comp arrow.pngA party files a request for production pursuant to Rule 34 seeking any profiles, messages (including status updates, wall comments, causes joined, groups joined, activity streams, blog entries) from social networking sites that reveal, refer or relate to any emotion, feeling, or mental state of plaintiff as well as communications by the plaintiff that may reveal or relate to events that could be expected to produce a significant emotion, feeling or mental state.

Essentially, the opposing counsel wants your social media activity. Potentially all of it. A party’s first thought might be that is private! I don’t want anyone to see it. However, depending on the claims advanced by a party this information may be discoverable and potential damaging and/or embarrassing posts may be ordered produced.

The production of social media posts, such as Facebook wall posts, are governed by the same relevance standard as any other discovery requests. While this issue is relatively new, cases and discovery orders on motions to compel are starting to become more prevalent. For instance, on Sept 7, 2012 a U.S. District Court granted a motion to compel social media posts from a plaintiff who claimed she was discriminated against by Home Depot. See Mailhoit v. Home Depot U.S.A., 2012 WL 3939063 (C.D. Cal. Sept 7, 2012).

The plaintiff had testified at her deposition that as a result of the defendant’s actions, plaintiff suffered from depression. Defendant then sought to discover social media posts such as pictures on Facebook that would undermine the plaintiff’s claims of isolation and loss of friendship.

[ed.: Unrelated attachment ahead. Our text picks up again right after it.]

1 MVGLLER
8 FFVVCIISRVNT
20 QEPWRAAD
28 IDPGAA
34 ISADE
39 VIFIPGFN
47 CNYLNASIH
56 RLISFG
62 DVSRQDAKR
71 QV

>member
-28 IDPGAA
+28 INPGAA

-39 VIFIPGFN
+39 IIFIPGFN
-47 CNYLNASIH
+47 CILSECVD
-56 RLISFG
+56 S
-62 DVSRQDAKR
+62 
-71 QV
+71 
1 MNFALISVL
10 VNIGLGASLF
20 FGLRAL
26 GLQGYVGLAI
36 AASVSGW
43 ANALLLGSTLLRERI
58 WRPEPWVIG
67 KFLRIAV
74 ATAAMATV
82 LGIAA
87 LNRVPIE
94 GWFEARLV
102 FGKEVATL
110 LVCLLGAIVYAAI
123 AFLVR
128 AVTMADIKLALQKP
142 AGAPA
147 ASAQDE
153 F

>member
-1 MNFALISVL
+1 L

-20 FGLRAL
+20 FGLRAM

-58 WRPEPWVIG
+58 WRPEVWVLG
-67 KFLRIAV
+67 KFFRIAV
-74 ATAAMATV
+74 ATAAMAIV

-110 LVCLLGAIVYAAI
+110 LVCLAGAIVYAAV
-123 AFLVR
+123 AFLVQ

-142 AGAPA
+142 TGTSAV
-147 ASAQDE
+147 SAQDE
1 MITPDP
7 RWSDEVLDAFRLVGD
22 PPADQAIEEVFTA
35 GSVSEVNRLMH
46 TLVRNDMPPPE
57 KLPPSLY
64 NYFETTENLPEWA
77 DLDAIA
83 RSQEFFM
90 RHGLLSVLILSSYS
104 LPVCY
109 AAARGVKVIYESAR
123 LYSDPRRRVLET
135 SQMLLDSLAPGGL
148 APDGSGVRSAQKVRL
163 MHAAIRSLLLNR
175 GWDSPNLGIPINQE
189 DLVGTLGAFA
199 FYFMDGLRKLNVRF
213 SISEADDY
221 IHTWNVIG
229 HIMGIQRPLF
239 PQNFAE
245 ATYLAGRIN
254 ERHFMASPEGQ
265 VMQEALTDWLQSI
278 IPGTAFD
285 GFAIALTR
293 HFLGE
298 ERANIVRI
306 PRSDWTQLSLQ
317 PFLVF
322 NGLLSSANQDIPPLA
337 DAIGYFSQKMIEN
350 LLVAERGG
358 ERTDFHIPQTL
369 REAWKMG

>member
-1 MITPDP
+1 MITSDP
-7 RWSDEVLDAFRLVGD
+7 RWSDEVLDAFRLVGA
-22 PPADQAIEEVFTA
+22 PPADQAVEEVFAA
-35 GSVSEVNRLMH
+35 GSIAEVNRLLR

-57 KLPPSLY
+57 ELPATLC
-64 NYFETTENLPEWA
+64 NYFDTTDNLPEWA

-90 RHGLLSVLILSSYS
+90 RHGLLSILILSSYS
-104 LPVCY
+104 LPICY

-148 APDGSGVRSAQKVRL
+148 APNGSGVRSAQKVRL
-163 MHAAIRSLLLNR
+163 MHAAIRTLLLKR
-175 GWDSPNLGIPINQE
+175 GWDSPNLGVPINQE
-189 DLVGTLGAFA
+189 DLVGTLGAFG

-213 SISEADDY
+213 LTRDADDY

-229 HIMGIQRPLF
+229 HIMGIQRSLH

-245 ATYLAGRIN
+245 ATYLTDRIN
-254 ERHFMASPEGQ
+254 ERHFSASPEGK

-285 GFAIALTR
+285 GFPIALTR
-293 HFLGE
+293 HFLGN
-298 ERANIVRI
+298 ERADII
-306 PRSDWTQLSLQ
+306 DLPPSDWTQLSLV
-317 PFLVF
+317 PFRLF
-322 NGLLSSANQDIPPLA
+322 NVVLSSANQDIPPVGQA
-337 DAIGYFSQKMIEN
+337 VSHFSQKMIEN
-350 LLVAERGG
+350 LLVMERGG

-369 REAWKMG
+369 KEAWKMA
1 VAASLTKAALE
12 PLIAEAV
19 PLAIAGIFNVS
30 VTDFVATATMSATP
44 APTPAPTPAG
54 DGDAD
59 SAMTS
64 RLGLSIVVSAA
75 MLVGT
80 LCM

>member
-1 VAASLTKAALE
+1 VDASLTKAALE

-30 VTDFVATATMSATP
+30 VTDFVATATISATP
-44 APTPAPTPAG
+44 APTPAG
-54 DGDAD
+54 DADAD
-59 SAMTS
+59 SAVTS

In examining the defendant’s discovery requests, the court noted that social networking posts are neither privileged nor protected by any right of privacy. However, the court acknowledged FRCP 34 does not allow a requesting party “a generalized right to rummage at will” through a party’s Facebook posts, but rather requires a threshold showing that the requested information is reasonably calculated to lead to the discovery of admissible evidence.

Therefore, the court held that a request for any profiles, postings or messages that reveal or relate to plaintiff’s emotional or mental state was too broad and failed to put a reasonable person of ordinary intelligence on notice of which specified documents or information would be responsive to the request.

However, the court did order the plaintiff to produce all social networking posts which in any way refer to her employment at Home Depot. Other courts have applied a similar rationale. For instance, another U.S. District Court denied a discovery request in a slip and fall case seeking production of the plaintiff’s entire Facebook account. Tompkins v. Detroit Metro Airport, 278 F.R.D. 387 (E.D. Mich. 2012).

The defendant attached to their motion to compel pictures that were publically available on the plaintiff’s Facebook wall as well as private surveillance photos which showed her standing at a party and holding a small dog. The defendant argued these posts showed the relevance of the private posts which the defendant could not view. The court disagreed and stated that holding a small dog was not inconsistent with plaintiff’s claim of injury and therefore the defendant did not have a strong enough argument to obtain discovery of the plaintiff’s entire Facebook account. The court noted that if the pictures had showed her playing golf or riding a horse the defendant’s argument would have been stronger.

What is clear is that Facebook posts can be discoverable and that courts will utilize traditional principles of relevance to determine whether social media account information must be produced. While case law is still developing on this issue, counsel would be advised to limit their requests for social media posts to those that are relevant to the case as opposed to seeking a party’s entire Facebook account.